The weekend of June 24, Shinns from Nebraska, Ohio, and West Virginia, gathered together in Shinnston for the second Shinn family reunion. Some stayed in RVs, one family booked the Gillum House, and others booked rooms at local hotels. According to Kathleen Panek, owner of the Gillum House, “even a small family reunion is great tourism for West Virginia.”
Karen Shinn and her husband, Roger Shinn, drove with their two great granddaughters who are 12 and 5, all the way from their home in Nebraska. Karen and Roger are the organizers of this second time event for Shinns, their first being in 2021.
Shinn said that her husband is “the fourth great grandson of Levi (Shinn),” and they decided to assemble the Shinn reunion in Shinnston several years ago after visiting the town. “His older brothers had been out here before, and we were just impressed with the city and cabin, so we just decided we were going to have a reunion going and meet some of the other Shinns around the area.”
Shinn said that the reunion is a way, “to find out about the history” of their ancestors, and each reunion “has been a good turn out,” with this year around 30 Shinns attending.
Shinn said that Sammy D’s auto shop allowed her family to park their motorcoach in the parking lot for their stay. “He let us park there so we got to see the sights and save a little money too.”
Driving not only saved them money, but Shinn said they were able to take their granddaughters to various historical spots on their way to West Virginia, including the Shinn bridge in Ohio and the Flight 93 memorial.
The festivities kicked off Friday evening in Shinnston as various Shinns continued to arrive in town, and a pizza party was held for the group at the Gillum House. Saturday, the Shinn families took the time to explore the town and the cemetery above Shinnston High School, and later that day, Panek dressed in 18th century garb as Elizabeth Shinn at the Levi Shinn log house in town. Panek took the time to answer questions about the history of the area, the town, and the home.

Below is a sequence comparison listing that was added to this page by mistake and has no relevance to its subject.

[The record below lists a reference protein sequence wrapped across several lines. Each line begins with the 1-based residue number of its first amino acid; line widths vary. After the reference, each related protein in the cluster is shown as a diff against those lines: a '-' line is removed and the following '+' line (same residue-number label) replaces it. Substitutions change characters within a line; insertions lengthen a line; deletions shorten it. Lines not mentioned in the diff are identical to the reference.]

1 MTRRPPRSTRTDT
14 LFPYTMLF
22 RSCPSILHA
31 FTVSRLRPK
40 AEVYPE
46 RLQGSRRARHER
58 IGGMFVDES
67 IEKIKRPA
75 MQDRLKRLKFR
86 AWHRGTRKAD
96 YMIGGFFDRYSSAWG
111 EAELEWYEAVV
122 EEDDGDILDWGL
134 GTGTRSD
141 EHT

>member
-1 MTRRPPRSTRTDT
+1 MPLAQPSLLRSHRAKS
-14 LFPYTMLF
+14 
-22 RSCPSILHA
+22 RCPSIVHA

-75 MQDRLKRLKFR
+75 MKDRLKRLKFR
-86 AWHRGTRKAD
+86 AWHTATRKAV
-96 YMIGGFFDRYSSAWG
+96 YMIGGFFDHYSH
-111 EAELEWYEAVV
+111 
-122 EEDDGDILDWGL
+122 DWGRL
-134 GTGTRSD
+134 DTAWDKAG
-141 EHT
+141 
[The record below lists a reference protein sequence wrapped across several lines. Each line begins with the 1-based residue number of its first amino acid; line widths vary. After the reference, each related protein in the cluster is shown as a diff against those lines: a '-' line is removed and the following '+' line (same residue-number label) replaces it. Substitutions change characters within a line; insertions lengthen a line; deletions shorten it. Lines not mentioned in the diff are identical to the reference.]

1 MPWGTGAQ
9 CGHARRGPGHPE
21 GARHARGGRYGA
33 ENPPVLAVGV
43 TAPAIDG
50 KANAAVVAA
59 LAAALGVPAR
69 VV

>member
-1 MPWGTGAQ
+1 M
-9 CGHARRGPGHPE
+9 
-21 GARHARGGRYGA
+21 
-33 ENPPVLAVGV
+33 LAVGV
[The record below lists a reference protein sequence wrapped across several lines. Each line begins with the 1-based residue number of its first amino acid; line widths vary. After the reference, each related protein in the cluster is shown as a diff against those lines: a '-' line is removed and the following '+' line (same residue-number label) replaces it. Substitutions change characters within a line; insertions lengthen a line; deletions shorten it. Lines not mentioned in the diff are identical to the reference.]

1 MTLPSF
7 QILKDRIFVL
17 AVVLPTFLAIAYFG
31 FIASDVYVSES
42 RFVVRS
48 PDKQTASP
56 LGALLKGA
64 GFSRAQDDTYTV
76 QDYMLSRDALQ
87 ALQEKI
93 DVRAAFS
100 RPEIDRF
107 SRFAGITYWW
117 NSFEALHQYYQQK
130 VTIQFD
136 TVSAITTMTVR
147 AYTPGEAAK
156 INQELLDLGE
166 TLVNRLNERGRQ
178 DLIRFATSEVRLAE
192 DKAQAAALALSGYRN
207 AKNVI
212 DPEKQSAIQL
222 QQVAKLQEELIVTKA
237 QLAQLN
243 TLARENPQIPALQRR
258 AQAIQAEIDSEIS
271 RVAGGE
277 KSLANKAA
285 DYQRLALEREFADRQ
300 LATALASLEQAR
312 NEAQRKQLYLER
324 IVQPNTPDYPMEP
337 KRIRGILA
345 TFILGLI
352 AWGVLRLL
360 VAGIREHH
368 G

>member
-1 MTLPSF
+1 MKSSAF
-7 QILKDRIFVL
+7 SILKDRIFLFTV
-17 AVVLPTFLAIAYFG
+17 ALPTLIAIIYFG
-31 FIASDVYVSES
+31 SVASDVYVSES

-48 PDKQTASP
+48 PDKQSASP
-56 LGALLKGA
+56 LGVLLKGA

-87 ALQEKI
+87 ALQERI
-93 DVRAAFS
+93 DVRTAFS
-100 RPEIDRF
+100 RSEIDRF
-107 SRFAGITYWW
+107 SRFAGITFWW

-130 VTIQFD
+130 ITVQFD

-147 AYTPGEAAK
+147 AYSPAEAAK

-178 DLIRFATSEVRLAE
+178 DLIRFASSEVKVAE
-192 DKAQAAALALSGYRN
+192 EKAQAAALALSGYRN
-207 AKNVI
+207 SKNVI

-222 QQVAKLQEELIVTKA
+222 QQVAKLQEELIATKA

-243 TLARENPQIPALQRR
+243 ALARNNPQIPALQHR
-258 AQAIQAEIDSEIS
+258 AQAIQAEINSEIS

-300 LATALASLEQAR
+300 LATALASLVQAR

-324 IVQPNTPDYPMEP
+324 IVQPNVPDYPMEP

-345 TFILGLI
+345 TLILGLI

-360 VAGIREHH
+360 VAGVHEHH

“Since it had been posted on facebook that ‘Elizabeth’ would be home to visitors, several people from the area also stopped in to tour the log house,” Panek said in an email to the News and Journal.
For Shinn’s granddaughters, one of the highlights of the trip was seeing Levi Shinn’s cabin. “They loved it,” Shinn said. “They loved the cabin. The 12 year old, she just fell in love with the cabin. She said, ‘did this really live like that?’”
Shinn said that her family, as well as the other Shinns visiting the area, also “went shopping in a lot of the little shops because we wanted to support the town and ate at various places.” Several from the group also traveled to Weston to see the Trans-Allegheny Lunatic Asylum and explored outside of Harrison county.
Shinn said that “just relaxing and enjoying the scenery,” was appreciated by her family, “because where we’re from we have trees but nothing like this.”
Shinn’s family met new relatives at the reunion as others had heard about the 2021 reunion, and she hopes to see this only continue to grow. She said that they plan on “getting on facebook” to advertise for the next reunion and “see if we can get more to come and keep it going.”
Panek said she wished to thank “the Roger and Gary Shinn families for organizing two wonderful Shinn reunions (2021 and 2023) in Shinnston, West Virginia.”
According to Shinn, they will be back for a third reunion in the near future.